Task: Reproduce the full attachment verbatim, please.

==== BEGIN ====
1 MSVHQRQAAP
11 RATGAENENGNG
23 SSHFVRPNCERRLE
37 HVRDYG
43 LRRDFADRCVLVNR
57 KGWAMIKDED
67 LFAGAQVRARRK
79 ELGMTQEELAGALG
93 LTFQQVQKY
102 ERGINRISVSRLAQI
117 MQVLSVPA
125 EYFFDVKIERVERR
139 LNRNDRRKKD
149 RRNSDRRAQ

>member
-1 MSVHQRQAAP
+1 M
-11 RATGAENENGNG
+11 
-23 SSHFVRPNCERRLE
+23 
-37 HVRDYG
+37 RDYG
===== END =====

1 MSVHQRQAAP
11 RATGAENENGNG
23 SSHFVRPNCERRLE
37 HVRDYG
43 LRRDFADRCVLVNR
57 KGWAMIKDED
67 LFAGAQVRARRK
79 ELGMTQEELAGALG
93 LTFQQVQKY
102 ERGINRISVSRLAQI
117 MQVLSVPA
125 EYFFDVKIERVERR
139 LNRNDRRKKD
149 RRNSDRRAQ

>member
-1 MSVHQRQAAP
+1 M
-11 RATGAENENGNG
+11 
-23 SSHFVRPNCERRLE
+23 
-37 HVRDYG
+37 RDYG